Therefore, in order to make sure the last of the 0.5 releases is as bug-free as possible, we urge everyone to report any and all issues. Testing with a Git master build is preferred, as several issues have been fixed since 0.5.2, but bug reports from 0.5.2 are welcome. Check the issue tracker to make sure it’s not a duplicate. Safe flying!
As some of you may have noticed, the last few releases have introduced changes to the afterburner outfit. Where you could run it continuously so long as your ship had energy before, now it can only be on for a certain about of time, after which it needs to recharge. Also, in 0.5.2, activating the afterburner will abort the autonav.
The reasoning behind this is that the afterburner is a combat-oriented outfit, whereas most people were using it to speed up their ship during travel, particularly during rush missions. Effectively, an afterburner would speed up a ship – a lot – for no appreciable cost. This we wanted to discourage. Speed at long ranges should come from speccing for speed by going light on weapons and using passive outfits, not from abusing the afterburner.
However, some people raised some legitimate complaints about the changes we made. For instance, making the afterburner recharge over the same time period irrespective of how long it was on is unpleasant and counter to what you might expect. Aborting the autonav was just an added irritation, not an incentive not to use the afterburner. After all, afterburning in 1x time would still get you to your destination in less in-game time than not using it in time compression would. Finally, limiting the afterburner’s time wasn’t really making the afterburner ineffective at speeding up the ship over long distances, it was only making it a bit LESS effective.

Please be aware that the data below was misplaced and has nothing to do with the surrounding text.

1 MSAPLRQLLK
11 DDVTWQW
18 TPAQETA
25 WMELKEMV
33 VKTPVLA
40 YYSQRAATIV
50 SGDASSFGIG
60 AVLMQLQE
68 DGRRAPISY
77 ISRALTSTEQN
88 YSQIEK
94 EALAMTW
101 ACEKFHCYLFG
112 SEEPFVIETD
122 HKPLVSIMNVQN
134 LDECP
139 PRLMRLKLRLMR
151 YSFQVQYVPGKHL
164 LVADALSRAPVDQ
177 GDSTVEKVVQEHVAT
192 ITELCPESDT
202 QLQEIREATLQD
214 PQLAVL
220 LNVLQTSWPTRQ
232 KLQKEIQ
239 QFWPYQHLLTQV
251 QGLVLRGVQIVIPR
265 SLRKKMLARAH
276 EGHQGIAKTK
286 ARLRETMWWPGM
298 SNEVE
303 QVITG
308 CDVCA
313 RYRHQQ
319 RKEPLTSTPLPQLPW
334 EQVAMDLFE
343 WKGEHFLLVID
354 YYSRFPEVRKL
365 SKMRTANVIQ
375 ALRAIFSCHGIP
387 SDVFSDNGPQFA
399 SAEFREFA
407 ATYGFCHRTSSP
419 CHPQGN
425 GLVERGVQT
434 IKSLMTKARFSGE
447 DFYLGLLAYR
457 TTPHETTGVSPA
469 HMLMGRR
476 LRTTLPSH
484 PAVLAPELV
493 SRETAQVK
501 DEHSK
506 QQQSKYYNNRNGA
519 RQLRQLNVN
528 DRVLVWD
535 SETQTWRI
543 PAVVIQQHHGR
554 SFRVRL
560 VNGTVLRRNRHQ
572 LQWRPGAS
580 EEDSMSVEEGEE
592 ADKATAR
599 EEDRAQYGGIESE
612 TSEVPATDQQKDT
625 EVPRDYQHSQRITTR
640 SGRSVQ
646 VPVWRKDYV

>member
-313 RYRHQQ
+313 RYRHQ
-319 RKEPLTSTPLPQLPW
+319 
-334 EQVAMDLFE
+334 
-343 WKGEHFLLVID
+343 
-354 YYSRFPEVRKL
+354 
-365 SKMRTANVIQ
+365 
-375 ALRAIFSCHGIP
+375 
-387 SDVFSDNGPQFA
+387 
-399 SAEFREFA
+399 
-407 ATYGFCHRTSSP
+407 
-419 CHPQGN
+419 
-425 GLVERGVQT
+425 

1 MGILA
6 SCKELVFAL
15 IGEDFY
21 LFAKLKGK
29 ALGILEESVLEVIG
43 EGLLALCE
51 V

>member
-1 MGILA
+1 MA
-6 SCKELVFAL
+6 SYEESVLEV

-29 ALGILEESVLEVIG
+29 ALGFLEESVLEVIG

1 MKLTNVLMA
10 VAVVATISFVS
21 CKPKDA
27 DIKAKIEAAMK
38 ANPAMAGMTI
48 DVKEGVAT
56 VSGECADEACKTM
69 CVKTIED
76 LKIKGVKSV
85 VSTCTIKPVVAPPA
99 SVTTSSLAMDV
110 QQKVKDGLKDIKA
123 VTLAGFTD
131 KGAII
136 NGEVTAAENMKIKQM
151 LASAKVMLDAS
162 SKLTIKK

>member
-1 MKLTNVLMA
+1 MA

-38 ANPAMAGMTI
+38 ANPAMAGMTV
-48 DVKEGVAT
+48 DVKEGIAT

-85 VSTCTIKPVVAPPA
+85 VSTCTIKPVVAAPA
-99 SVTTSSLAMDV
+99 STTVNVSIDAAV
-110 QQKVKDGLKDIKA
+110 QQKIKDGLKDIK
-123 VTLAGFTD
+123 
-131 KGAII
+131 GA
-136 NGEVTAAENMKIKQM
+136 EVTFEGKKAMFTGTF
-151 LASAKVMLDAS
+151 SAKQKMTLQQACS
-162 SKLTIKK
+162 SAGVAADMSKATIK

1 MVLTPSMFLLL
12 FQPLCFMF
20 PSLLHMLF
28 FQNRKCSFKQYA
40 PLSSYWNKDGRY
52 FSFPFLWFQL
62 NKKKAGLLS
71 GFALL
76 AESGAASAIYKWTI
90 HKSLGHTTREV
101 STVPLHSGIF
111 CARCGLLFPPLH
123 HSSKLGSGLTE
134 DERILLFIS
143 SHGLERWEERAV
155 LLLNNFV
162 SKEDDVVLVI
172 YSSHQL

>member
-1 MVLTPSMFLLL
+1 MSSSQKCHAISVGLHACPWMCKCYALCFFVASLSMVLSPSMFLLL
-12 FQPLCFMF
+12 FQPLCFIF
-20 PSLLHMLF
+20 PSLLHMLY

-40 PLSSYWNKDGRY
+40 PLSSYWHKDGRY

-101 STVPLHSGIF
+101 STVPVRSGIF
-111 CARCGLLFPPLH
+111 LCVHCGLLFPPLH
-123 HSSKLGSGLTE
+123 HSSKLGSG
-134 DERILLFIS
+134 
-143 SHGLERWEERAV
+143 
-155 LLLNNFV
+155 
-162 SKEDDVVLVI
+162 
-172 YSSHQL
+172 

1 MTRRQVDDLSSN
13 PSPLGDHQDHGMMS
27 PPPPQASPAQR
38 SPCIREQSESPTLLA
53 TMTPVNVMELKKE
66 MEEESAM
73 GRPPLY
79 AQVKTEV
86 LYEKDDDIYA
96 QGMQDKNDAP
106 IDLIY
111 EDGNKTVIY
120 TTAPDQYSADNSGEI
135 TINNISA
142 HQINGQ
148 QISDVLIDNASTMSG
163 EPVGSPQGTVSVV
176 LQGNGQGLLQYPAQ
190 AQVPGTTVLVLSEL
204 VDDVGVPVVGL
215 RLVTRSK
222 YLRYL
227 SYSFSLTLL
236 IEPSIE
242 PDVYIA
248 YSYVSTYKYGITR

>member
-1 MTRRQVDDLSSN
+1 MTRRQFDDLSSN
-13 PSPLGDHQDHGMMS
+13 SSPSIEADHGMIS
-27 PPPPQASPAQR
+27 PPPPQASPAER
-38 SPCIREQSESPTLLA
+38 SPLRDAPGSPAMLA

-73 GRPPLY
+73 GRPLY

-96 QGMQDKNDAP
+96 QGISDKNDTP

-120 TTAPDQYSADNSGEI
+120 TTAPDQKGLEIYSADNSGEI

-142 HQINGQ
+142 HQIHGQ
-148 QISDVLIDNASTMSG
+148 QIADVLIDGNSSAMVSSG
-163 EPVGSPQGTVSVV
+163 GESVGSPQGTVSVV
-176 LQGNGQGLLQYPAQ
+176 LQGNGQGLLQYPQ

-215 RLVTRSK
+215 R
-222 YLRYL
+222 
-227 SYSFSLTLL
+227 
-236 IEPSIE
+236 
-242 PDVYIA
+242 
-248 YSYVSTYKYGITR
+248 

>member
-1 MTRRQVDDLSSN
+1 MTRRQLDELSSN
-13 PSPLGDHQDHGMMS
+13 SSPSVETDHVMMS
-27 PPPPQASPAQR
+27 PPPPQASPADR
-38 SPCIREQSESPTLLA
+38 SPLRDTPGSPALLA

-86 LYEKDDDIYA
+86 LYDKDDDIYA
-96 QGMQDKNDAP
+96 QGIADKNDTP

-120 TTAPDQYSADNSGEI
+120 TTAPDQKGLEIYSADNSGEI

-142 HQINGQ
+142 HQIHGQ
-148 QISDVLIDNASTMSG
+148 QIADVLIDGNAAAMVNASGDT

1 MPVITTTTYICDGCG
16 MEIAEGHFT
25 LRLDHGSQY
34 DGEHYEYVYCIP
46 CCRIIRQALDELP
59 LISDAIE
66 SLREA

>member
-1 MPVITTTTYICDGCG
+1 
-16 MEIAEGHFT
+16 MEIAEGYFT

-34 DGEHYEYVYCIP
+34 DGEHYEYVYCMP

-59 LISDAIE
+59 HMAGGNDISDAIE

Reason for us to tackle the problem from a different angle. The afterburner should not be made annoying to use. Instead, it should simply be made unfit for the purposes it wasn’t intended for. To do this, we picked up an idea we discussed early in the afterburner overhaul: making afterburners generate heat.
Heat based afterburners
An afterburner that's heating up
In their latest incarnation, afterburners generate heat when active, in the same way weapons generate heat when being fired. And, like weapons, afterburners get less effective when they heat up. When the afterburner starts to overheat, the speed and thrust bonuses it provides decrease, until afterburning is no faster than regular thrusting.
Because heat drains into the ship much slower than it builds up when afterburning, the afterburner can’t be on all the time even if energy permits. In fact, for the player it’s best to use the afterburner only occasionally and in short bursts. This naturally makes it more suitable for use in combat than for speed boosts across large distances.